Types of Data (levels of measurement)
● The Higher the data level the more sophisticated analysis you can perform Nominal: Labels or names used to identify an element, a non numeric label or a numeric code may be used. (ex. Hair color, marital status, could you m for married for s for single)
Ordinal: have the properties of nominal data but the order or rank of the data matters. A non numeric label or numeric code may be used. (ex. Freshman, Sophomore, Junior, Senior) - Likert Scale Data: Rate your experience on a scale from 1-10
- Ordinal data should NOT be multiplied
Interval: Have properties of ordinal data, with an interval between observations expressed in a fixed measurement. Always numeric (ex. Temperature scale)
Ratio: has the property of interval data and the ratio of two values is MEANINGFUL. Must have a zero scale to represent that nothing exists at zero (ex. Distance, weight, time. Money in your bank account vs money in your parent's bank account)
Difference between histogram and bar chart Don't forget about the age old question of What is a paramecium?
- No spaces
- Bar chart has categories as one axis and numerical values on the other axis, Histogram has two numerical values on both axis.
- Histogram has interval or ratio data
** Notice that when taking the sample you divide by the total amount of numbers minus 1If you want to learn more check out How does a modem work?
This is saying how many standard deviations away the numbers are If you want to learn more check out How did the work of barry schwartz and allen neuringer support or advance the understanding of response stereotypes and response variability?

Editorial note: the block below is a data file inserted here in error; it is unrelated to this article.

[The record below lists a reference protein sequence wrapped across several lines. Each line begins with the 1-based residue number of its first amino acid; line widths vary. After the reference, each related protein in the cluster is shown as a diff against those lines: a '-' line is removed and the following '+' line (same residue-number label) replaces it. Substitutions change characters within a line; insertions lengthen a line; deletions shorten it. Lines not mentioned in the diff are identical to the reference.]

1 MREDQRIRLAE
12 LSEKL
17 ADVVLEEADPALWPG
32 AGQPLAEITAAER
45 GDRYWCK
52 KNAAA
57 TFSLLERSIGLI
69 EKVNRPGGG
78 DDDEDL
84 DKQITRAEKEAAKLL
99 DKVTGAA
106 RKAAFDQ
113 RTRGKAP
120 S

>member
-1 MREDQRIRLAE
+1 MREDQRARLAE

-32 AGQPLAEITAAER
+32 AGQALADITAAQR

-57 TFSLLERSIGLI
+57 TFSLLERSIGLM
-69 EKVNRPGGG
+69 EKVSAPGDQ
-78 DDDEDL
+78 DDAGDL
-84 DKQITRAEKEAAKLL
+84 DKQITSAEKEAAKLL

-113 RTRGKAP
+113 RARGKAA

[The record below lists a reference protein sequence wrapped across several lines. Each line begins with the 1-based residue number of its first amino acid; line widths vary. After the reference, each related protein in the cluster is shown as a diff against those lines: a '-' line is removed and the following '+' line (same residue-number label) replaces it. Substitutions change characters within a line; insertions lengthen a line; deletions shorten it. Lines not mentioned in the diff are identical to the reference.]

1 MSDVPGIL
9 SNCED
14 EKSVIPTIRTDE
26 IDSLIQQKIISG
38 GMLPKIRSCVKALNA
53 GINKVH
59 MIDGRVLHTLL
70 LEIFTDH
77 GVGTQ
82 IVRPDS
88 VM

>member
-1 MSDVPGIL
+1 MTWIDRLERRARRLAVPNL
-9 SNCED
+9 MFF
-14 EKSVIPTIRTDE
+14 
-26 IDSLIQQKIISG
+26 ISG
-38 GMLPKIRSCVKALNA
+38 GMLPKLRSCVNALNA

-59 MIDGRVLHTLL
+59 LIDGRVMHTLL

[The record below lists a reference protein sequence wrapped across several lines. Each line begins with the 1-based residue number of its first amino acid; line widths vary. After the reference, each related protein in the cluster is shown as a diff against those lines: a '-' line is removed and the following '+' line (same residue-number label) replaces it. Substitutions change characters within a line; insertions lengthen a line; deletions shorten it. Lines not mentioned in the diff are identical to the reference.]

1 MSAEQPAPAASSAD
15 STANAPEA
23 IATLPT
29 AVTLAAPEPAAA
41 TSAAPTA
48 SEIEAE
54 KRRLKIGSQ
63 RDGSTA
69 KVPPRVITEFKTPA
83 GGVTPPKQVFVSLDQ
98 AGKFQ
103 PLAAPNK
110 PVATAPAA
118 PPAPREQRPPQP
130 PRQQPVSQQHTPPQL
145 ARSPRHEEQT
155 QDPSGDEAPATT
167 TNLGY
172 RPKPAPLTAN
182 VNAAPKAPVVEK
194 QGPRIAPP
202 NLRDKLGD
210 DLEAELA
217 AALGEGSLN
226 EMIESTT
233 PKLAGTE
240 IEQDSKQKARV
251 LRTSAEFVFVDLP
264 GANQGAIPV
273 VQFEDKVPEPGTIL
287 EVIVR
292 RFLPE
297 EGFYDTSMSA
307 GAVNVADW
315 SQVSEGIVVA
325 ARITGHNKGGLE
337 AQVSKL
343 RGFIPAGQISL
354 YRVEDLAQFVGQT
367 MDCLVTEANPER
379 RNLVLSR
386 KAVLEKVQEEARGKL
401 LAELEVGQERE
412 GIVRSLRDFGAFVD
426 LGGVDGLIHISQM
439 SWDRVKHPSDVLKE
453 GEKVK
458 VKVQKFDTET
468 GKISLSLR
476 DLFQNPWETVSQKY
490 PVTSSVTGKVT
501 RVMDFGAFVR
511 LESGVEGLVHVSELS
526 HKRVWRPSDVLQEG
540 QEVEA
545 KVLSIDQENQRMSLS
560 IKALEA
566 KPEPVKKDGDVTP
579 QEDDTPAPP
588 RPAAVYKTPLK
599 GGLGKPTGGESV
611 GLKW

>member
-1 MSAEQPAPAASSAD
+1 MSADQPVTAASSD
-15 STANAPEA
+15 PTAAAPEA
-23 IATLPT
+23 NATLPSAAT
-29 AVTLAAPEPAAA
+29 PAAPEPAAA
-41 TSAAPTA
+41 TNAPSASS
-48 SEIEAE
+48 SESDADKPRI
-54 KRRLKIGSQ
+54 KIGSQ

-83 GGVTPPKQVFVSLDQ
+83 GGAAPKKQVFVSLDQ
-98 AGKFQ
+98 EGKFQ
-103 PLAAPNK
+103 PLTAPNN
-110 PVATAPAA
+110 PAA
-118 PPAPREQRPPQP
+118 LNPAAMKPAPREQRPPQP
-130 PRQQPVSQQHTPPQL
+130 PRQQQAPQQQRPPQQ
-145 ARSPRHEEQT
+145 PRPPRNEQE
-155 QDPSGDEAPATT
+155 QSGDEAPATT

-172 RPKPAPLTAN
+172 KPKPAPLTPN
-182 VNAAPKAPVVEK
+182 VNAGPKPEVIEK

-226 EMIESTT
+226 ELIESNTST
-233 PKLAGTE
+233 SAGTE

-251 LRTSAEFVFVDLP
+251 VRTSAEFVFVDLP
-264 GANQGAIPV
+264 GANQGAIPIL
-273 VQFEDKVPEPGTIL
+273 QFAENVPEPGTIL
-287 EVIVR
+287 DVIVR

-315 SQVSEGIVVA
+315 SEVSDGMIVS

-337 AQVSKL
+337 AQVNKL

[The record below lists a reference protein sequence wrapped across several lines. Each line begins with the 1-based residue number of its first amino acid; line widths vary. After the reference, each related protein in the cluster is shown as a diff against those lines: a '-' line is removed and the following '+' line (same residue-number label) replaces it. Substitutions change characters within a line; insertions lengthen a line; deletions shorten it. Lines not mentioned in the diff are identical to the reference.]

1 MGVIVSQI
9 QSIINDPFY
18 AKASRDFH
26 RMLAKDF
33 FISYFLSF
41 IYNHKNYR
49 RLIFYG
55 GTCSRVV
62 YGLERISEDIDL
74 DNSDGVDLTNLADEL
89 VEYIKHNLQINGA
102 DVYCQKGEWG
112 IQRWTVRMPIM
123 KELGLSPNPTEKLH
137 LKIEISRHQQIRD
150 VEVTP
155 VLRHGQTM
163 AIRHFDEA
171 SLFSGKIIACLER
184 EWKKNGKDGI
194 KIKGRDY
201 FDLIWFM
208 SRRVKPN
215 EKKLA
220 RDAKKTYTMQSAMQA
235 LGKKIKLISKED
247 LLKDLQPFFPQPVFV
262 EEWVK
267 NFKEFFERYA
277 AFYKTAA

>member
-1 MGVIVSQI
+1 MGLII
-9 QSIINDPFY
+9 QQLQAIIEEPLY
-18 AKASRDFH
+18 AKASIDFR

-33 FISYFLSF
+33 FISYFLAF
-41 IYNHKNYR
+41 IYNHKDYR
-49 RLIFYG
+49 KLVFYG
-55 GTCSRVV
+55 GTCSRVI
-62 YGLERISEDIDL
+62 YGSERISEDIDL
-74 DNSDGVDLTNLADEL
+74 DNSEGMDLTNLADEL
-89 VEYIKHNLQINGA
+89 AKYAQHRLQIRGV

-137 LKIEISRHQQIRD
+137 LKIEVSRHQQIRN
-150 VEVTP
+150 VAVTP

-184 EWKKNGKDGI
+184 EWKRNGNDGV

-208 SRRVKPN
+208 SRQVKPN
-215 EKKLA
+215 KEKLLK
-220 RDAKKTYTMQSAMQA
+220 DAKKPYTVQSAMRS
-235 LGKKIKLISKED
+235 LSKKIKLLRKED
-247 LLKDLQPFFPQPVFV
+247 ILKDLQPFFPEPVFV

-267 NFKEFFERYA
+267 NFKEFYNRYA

If you want to learn more check out Gregory gets very emotional while watching sad romance movies and normally cries during them. which archetype is he displaying?
Weighted Mean: mean of data values that have been weighted according to their relative importance
Xi = value of observation (the ith data value)
Wi = Weight for observation i
Calculating a weighted mean
1. Collect the desired data and determine the weight to be assigned to each data value (ex. If you take all the assignments from a class and then list the points possible and the points you actually got)
2. Multiply each weight by the data value and add them all together. = (140)(150) + (100)(100) + (50)(50) + (25)(50) + (150)(200) + (250)(200) = 115500
3. Sum the weights for all values (what you received on the assignment)
= 140 +100 + 50 +25 +150 +200 = 665
4. Compute the weighted Mean.
- Divide the weighted sum by sum of the weights
115500 ÷665 = 173.68
Means that you know all of your probabilities and they all add up to one
q= 1 - p
n = Sample Size
T = Sample Size ÷ Segment size